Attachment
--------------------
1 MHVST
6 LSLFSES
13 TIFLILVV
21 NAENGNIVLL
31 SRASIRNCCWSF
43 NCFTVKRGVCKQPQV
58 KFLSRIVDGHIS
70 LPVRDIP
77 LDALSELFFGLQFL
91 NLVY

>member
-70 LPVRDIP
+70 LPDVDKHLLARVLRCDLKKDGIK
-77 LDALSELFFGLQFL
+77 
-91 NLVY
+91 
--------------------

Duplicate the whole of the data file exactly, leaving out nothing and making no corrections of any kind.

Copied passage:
1 MHVST
6 LSLFSES
13 TIFLILVV
21 NAENGNIVLL
31 SRASIRNCCWSF
43 NCFTVKRGVCKQPQV
58 KFLSRIVDGHIS
70 LPVRDIP
77 LDALSELFFGLQFL
91 NLVY

>member
-70 LPVRDIP
+70 LPDVDKHLLARVLRCDLKKDGIK
-77 LDALSELFFGLQFL
+77 
-91 NLVY
+91 